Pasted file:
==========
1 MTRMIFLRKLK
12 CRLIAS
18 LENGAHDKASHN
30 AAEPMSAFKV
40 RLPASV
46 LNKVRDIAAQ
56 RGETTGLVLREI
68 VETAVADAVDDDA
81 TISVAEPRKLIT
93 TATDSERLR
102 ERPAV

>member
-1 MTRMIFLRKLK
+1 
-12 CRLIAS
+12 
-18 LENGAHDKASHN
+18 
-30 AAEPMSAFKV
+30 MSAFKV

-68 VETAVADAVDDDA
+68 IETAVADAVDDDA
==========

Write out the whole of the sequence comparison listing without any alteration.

1 MTRMIFLRKLK
12 CRLIAS
18 LENGAHDKASHN
30 AAEPMSAFKV
40 RLPASV
46 LNKVRDIAAQ
56 RGETTGLVLREI
68 VETAVADAVDDDA
81 TISVAEPRKLIT
93 TATDSERLR
102 ERPAV

>member
-1 MTRMIFLRKLK
+1 
-12 CRLIAS
+12 
-18 LENGAHDKASHN
+18 
-30 AAEPMSAFKV
+30 MSAFKV

-68 VETAVADAVDDDA
+68 IETAVADAVDDDA